Believe me, working from home is the best thing that can happen to anyone. You don’t have to expose yourself to the mad traffic, the sweltering heat or the inconsiderate humans on the road.

But I am not talking about those who choose to work a few days from home and a few days from office. I am talking about some of us who work solely from home, day in, day out. I’m talking about me.

I need not get dressed or wash up in the morning. I can work in any shabby outfit, hair unkempt, seated in my favourite corner of the house. When I’m bored, I can go sit in another corner of the house – just for the heck of it. I can sleep at 11 a.m., just because I am sleepy, and sit through the night with my work. I can re-organise my work so as to catch a favourite movie in television, and work during the commercial breaks. I can have my food in front of the television or the balcony looking at my plants if I wish, and if I decide to skip meals, I can do that too. I am my own boss, and no one can demand anything of me. No one sees, and no one cares.

If it is so great to work from home, why do I say I am tired of it?

I have been working from home for seven years now. I will give you a moment to heave a sigh and let that sink in. Seven years – in which I have been pretty much confined to home. As a mother, it is a great thing. I can see my son off to school, and I am at home to receive him. I don’t have to plan my “household chores” (that lovely name for a load of tiresome daily tasks) around my working hours. I don’t have to ask my maid to come before I left for office or after I return. She can come at any time because I am “always home”.

All that sounds perfect until you actually try it, and allow seven years to pass.

The household chores can be done at any time, which means that half an hour into my work, I remember that laundry needs to be done. Oh! The plants have not been watered either. There is no rush whatsoever; everything can happen in slow motion. Once I get the laundry and plants out of my way and settle back to work, the maid comes to clean the house and her walking around the place distracts me. By the time she leaves I need to prepare lunch – which is when I remember that I have not eaten my breakfast. Have you any idea how much time we waste daily for food – the preparing and the partaking of it? If we could just walk around with an IV line attached to us for nutrition, we would save so much of our time.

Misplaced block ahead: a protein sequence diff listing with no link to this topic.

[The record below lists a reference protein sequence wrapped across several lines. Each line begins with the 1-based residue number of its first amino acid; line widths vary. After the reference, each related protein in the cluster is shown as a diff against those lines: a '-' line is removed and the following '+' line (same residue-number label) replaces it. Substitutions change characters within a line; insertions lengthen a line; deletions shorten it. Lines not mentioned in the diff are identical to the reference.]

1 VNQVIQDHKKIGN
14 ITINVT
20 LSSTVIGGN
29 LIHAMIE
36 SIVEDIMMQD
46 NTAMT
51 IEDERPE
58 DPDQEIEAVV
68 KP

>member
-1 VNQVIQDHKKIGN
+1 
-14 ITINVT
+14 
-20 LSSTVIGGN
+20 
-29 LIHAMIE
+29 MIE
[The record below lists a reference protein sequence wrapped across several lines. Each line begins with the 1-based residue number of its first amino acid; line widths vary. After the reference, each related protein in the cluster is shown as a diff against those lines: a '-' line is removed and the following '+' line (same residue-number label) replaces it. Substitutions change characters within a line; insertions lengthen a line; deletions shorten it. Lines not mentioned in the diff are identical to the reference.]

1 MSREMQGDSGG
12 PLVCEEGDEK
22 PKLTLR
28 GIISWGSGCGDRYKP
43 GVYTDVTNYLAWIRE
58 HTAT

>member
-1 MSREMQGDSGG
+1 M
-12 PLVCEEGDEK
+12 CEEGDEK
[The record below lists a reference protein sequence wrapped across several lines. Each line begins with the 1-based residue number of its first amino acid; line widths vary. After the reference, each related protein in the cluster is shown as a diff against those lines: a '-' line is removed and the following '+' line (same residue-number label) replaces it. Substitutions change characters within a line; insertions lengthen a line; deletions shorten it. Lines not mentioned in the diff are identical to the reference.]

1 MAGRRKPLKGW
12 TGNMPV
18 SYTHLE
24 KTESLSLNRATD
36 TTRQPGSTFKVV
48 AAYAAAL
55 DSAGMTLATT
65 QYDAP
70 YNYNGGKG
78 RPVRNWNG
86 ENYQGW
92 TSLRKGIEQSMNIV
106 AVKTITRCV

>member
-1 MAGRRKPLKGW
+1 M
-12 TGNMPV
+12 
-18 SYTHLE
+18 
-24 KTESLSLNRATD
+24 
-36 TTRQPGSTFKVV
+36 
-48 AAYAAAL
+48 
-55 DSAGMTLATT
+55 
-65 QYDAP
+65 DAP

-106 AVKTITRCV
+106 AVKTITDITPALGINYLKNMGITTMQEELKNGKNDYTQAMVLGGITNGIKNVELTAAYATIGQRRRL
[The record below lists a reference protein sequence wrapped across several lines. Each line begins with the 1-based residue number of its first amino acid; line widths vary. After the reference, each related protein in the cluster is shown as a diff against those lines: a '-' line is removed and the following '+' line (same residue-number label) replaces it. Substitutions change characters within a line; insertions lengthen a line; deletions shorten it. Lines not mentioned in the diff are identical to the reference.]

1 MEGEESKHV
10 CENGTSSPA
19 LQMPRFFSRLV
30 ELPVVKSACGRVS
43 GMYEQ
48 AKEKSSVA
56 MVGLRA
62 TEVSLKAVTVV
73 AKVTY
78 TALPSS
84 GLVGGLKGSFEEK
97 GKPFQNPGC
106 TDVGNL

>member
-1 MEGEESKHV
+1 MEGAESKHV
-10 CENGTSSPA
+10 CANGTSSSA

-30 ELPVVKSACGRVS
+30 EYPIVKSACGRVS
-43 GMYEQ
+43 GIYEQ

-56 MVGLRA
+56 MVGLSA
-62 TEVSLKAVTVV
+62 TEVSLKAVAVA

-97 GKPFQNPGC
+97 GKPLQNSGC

In other words, finding a couple of hours of uninterrupted work is a challenge.

Everyone assumes that I am at home so I must be available. I get calls at any time during the day from people who just decide that they need to chat. When I used to work in an office, people would call only in an emergency and would cautiously ask, “Can I talk to you for a moment? Are you in a meeting?” Or at least they would think twice before calling. Not now. Some people just call and start talking. How many times can I tell them I need to get back to work without sounding arrogant? I once told a person I have a meeting (I meant a conference call over Skype) and the response was like “oh, you’re just making that up.” Whatever you think, my friend, whatever you think.

“You can drop in at any time; she is always at home.” I hear that so frequently about me. Some people think me claiming to work is cute. As though their work is real, mine is not. No sir, I am at work. My time is precious too. I need to work eight or ten hours a day too. I get paid for it, contrary to what you may think. I like it that you all can count on me, but don’t take me for granted. I may be at home, but I am not always available. I may choose my working hours, but that is my choice, not yours.